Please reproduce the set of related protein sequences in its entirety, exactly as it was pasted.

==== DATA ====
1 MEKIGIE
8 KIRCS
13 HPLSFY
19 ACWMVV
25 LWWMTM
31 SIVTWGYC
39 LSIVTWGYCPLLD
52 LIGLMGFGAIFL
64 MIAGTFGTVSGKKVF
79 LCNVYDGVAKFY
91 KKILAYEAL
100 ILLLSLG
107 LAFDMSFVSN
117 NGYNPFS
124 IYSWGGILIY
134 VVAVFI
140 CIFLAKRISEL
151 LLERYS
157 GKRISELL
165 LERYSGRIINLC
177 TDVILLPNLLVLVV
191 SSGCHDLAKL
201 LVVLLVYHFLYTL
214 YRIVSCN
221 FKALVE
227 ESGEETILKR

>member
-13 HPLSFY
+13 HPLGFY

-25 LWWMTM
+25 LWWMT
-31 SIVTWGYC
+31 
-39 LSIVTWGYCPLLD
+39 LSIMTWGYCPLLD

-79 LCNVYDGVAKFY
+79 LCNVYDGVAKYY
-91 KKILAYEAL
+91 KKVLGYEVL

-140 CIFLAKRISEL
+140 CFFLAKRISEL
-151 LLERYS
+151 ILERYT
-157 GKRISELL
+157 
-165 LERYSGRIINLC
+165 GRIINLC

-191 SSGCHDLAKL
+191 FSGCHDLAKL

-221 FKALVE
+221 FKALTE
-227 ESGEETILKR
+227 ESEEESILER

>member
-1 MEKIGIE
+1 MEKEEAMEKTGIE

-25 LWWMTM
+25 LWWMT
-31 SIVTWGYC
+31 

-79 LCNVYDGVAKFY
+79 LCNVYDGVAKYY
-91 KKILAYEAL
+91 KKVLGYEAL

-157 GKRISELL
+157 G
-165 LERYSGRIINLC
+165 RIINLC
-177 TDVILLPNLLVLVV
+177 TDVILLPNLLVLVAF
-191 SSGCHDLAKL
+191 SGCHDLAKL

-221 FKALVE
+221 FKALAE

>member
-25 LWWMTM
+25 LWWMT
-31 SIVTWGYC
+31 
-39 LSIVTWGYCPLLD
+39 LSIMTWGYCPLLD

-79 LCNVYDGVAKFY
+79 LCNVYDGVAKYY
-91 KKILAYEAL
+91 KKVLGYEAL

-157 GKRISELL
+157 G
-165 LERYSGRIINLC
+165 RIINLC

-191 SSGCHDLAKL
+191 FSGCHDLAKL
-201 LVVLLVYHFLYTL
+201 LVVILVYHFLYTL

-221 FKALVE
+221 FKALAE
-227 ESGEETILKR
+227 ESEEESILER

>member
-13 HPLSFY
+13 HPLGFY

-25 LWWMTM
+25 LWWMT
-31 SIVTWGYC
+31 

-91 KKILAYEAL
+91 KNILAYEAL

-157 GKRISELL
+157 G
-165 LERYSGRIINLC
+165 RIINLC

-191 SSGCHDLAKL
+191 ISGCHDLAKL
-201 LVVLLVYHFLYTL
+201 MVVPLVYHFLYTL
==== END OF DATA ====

1 MEKIGIE
8 KIRCS
13 HPLSFY
19 ACWMVV
25 LWWMTM
31 SIVTWGYC
39 LSIVTWGYCPLLD
52 LIGLMGFGAIFL
64 MIAGTFGTVSGKKVF
79 LCNVYDGVAKFY
91 KKILAYEAL
100 ILLLSLG
107 LAFDMSFVSN
117 NGYNPFS
124 IYSWGGILIY
134 VVAVFI
140 CIFLAKRISEL
151 LLERYS
157 GKRISELL
165 LERYSGRIINLC
177 TDVILLPNLLVLVV
191 SSGCHDLAKL
201 LVVLLVYHFLYTL
214 YRIVSCN
221 FKALVE
227 ESGEETILKR

>member
-13 HPLSFY
+13 HPLGFY

-25 LWWMTM
+25 LWWMT
-31 SIVTWGYC
+31 
-39 LSIVTWGYCPLLD
+39 LSIMTWGYCPLLD

-79 LCNVYDGVAKFY
+79 LCNVYDGVAKYY
-91 KKILAYEAL
+91 KKVLGYEVL

-140 CIFLAKRISEL
+140 CFFLAKRISEL
-151 LLERYS
+151 ILERYT
-157 GKRISELL
+157 
-165 LERYSGRIINLC
+165 GRIINLC

-191 SSGCHDLAKL
+191 FSGCHDLAKL

-221 FKALVE
+221 FKALTE
-227 ESGEETILKR
+227 ESEEESILER

>member
-1 MEKIGIE
+1 MEKEEAMEKTGIE

-25 LWWMTM
+25 LWWMT
-31 SIVTWGYC
+31 

-79 LCNVYDGVAKFY
+79 LCNVYDGVAKYY
-91 KKILAYEAL
+91 KKVLGYEAL

-157 GKRISELL
+157 G
-165 LERYSGRIINLC
+165 RIINLC
-177 TDVILLPNLLVLVV
+177 TDVILLPNLLVLVAF
-191 SSGCHDLAKL
+191 SGCHDLAKL

-221 FKALVE
+221 FKALAE

>member
-25 LWWMTM
+25 LWWMT
-31 SIVTWGYC
+31 
-39 LSIVTWGYCPLLD
+39 LSIMTWGYCPLLD

-79 LCNVYDGVAKFY
+79 LCNVYDGVAKYY
-91 KKILAYEAL
+91 KKVLGYEAL

-157 GKRISELL
+157 G
-165 LERYSGRIINLC
+165 RIINLC

-191 SSGCHDLAKL
+191 FSGCHDLAKL
-201 LVVLLVYHFLYTL
+201 LVVILVYHFLYTL

-221 FKALVE
+221 FKALAE
-227 ESGEETILKR
+227 ESEEESILER

>member
-13 HPLSFY
+13 HPLGFY

-25 LWWMTM
+25 LWWMT
-31 SIVTWGYC
+31 

-91 KKILAYEAL
+91 KNILAYEAL

-157 GKRISELL
+157 G
-165 LERYSGRIINLC
+165 RIINLC

-191 SSGCHDLAKL
+191 ISGCHDLAKL
-201 LVVLLVYHFLYTL
+201 MVVPLVYHFLYTL